MSH Kenya Supports Country-Led Development of Cancer Guidelines

MSH Kenya Supports Country-Led Development of Cancer Guidelines

{Photo credit: Mike Wang, courtesy of Photoshare.}Photo credit: Mike Wang, courtesy of Photoshare.

In Kenya, cancer is ranked third as a cause of mortality and morbidity after communicable and cardiovascular diseases.

The Ministry of Health, supported by the USAID-funded, Management Sciences for Health (MSH)-led, Health Commodities and Services Management (MSH/HCSM) Program, led the development and launch of the First National Guidelines for Cancer Management in Kenya, in collaboration with World Health Organization (WHO), Africa Cancer Foundation, and other stakeholders.

The Cancer Guidelines are intended to help increase access to cancer screening, early diagnosis, referral and management of diagnosed cases.

In Kenya, cancer-related services have previously been available only in the top private hospitals and the public teaching and referral hospitals, which have restricted access to a few well-to- do individuals who can afford the related costs. The guidelines de-mystify cancer management and have outlined the core health system requirements needed to offer services in the different tiers of health care, including: community, primary care, county referral and national referral hospitals.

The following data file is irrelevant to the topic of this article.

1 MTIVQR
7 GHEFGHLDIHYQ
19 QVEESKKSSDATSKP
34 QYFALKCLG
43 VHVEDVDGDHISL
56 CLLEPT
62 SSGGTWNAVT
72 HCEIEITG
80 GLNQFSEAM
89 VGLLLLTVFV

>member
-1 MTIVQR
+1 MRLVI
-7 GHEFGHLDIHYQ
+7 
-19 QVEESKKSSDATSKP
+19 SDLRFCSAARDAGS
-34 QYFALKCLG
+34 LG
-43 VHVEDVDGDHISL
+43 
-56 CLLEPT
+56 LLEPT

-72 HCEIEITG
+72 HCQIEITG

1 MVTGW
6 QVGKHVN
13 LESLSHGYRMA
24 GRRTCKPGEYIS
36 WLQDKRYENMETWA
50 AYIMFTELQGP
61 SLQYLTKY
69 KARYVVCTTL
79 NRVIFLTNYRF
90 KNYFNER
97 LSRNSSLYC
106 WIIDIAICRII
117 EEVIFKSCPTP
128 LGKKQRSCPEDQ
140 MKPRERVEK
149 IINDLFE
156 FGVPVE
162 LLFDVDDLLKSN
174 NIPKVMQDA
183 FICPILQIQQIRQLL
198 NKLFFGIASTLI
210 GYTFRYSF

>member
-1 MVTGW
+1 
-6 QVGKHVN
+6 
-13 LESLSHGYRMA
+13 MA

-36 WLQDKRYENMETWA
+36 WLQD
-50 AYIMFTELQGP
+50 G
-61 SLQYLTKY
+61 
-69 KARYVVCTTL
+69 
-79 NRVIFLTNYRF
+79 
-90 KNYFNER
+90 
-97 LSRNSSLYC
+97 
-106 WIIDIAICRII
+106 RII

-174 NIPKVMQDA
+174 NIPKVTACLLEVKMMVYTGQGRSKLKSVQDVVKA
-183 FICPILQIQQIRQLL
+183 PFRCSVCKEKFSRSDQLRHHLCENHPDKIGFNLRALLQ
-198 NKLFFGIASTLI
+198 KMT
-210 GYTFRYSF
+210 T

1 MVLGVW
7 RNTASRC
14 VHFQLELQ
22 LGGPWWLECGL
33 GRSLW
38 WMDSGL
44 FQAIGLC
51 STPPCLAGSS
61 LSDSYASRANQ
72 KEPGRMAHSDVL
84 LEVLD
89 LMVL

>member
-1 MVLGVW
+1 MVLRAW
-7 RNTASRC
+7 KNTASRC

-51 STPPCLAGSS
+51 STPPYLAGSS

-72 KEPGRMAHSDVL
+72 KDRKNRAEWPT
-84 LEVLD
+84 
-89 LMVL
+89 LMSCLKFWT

Developed through a highly consultative process, the guidelines are in line with article 43 of the Kenya Constitution, which outlines that “Every person has the right—to the highest attainable standard of health”. The guidelines are also in line with the Cancer Prevention and Control Act 15 of 2012 and the Kenya National Cancer Control Strategy 2011-2016.

The high-level official launch of these national guidelines on November 6, 2013 was graced by the Cabinet Secretary for Health, Mr. James Macharia, who described the guidelines as very “timely” because Kenya is experiencing a significant rise in the burden of cancer among other non-communicable diseases.

The nationwide dissemination and implementation of these guidelines will result in early screening, diagnosis, and management of cancers, which will reduce cancer-related morbidity and mortality and, subsequently, improve health outcomes.

Ndinda Kusu, BPharm, MSc, MPH, is deputy chief of party of the Health Commodities and Services Management (MSH/HCSM) Program in Kenya.